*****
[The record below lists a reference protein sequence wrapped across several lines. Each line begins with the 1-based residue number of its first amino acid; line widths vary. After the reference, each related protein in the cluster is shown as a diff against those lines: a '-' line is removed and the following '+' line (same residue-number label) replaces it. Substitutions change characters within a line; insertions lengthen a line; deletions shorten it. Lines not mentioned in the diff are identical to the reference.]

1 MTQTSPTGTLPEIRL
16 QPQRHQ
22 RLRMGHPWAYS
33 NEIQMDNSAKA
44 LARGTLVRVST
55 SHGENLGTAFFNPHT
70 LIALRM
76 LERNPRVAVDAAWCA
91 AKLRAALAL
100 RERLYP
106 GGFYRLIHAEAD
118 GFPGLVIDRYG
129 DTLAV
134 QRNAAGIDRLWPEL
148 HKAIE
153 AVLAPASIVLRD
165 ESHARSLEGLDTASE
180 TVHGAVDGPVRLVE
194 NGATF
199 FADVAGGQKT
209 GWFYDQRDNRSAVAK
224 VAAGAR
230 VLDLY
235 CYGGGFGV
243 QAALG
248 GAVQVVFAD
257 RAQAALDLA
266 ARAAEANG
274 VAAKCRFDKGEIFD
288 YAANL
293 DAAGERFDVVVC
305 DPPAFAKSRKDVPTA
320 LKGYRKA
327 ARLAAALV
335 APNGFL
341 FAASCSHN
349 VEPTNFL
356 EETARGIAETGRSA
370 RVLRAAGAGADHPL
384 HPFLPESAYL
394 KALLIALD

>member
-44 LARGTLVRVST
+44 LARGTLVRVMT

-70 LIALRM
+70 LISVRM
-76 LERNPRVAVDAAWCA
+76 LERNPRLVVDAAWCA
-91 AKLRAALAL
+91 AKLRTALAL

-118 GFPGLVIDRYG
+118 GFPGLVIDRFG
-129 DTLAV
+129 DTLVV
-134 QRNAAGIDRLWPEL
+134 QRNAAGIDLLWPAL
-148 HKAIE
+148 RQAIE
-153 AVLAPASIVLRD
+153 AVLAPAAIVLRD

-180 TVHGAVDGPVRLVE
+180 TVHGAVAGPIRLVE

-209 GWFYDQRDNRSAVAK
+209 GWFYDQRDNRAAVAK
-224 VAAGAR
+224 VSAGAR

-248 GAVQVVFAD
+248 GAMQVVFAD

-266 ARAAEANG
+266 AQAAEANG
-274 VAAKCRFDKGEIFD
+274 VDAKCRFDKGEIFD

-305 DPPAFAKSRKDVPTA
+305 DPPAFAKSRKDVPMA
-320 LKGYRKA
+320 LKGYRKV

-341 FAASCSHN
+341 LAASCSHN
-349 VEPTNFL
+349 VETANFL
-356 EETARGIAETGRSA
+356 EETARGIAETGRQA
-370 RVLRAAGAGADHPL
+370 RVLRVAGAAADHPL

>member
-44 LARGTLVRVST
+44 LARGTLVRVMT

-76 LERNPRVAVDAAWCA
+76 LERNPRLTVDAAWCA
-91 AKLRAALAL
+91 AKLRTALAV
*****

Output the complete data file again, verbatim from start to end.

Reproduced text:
[The record below lists a reference protein sequence wrapped across several lines. Each line begins with the 1-based residue number of its first amino acid; line widths vary. After the reference, each related protein in the cluster is shown as a diff against those lines: a '-' line is removed and the following '+' line (same residue-number label) replaces it. Substitutions change characters within a line; insertions lengthen a line; deletions shorten it. Lines not mentioned in the diff are identical to the reference.]

1 MTQTSPTGTLPEIRL
16 QPQRHQ
22 RLRMGHPWAYS
33 NEIQMDNSAKA
44 LARGTLVRVST
55 SHGENLGTAFFNPHT
70 LIALRM
76 LERNPRVAVDAAWCA
91 AKLRAALAL
100 RERLYP
106 GGFYRLIHAEAD
118 GFPGLVIDRYG
129 DTLAV
134 QRNAAGIDRLWPEL
148 HKAIE
153 AVLAPASIVLRD
165 ESHARSLEGLDTASE
180 TVHGAVDGPVRLVE
194 NGATF
199 FADVAGGQKT
209 GWFYDQRDNRSAVAK
224 VAAGAR
230 VLDLY
235 CYGGGFGV
243 QAALG
248 GAVQVVFAD
257 RAQAALDLA
266 ARAAEANG
274 VAAKCRFDKGEIFD
288 YAANL
293 DAAGERFDVVVC
305 DPPAFAKSRKDVPTA
320 LKGYRKA
327 ARLAAALV
335 APNGFL
341 FAASCSHN
349 VEPTNFL
356 EETARGIAETGRSA
370 RVLRAAGAGADHPL
384 HPFLPESAYL
394 KALLIALD

>member
-44 LARGTLVRVST
+44 LARGTLVRVMT

-70 LIALRM
+70 LISVRM
-76 LERNPRVAVDAAWCA
+76 LERNPRLVVDAAWCA
-91 AKLRAALAL
+91 AKLRTALAL

-118 GFPGLVIDRYG
+118 GFPGLVIDRFG
-129 DTLAV
+129 DTLVV
-134 QRNAAGIDRLWPEL
+134 QRNAAGIDLLWPAL
-148 HKAIE
+148 RQAIE
-153 AVLAPASIVLRD
+153 AVLAPAAIVLRD

-180 TVHGAVDGPVRLVE
+180 TVHGAVAGPIRLVE

-209 GWFYDQRDNRSAVAK
+209 GWFYDQRDNRAAVAK
-224 VAAGAR
+224 VSAGAR

-248 GAVQVVFAD
+248 GAMQVVFAD

-266 ARAAEANG
+266 AQAAEANG
-274 VAAKCRFDKGEIFD
+274 VDAKCRFDKGEIFD

-305 DPPAFAKSRKDVPTA
+305 DPPAFAKSRKDVPMA
-320 LKGYRKA
+320 LKGYRKV

-341 FAASCSHN
+341 LAASCSHN
-349 VEPTNFL
+349 VETANFL
-356 EETARGIAETGRSA
+356 EETARGIAETGRQA
-370 RVLRAAGAGADHPL
+370 RVLRVAGAAADHPL

>member
-44 LARGTLVRVST
+44 LARGTLVRVMT

-76 LERNPRVAVDAAWCA
+76 LERNPRLTVDAAWCA
-91 AKLRAALAL
+91 AKLRTALAV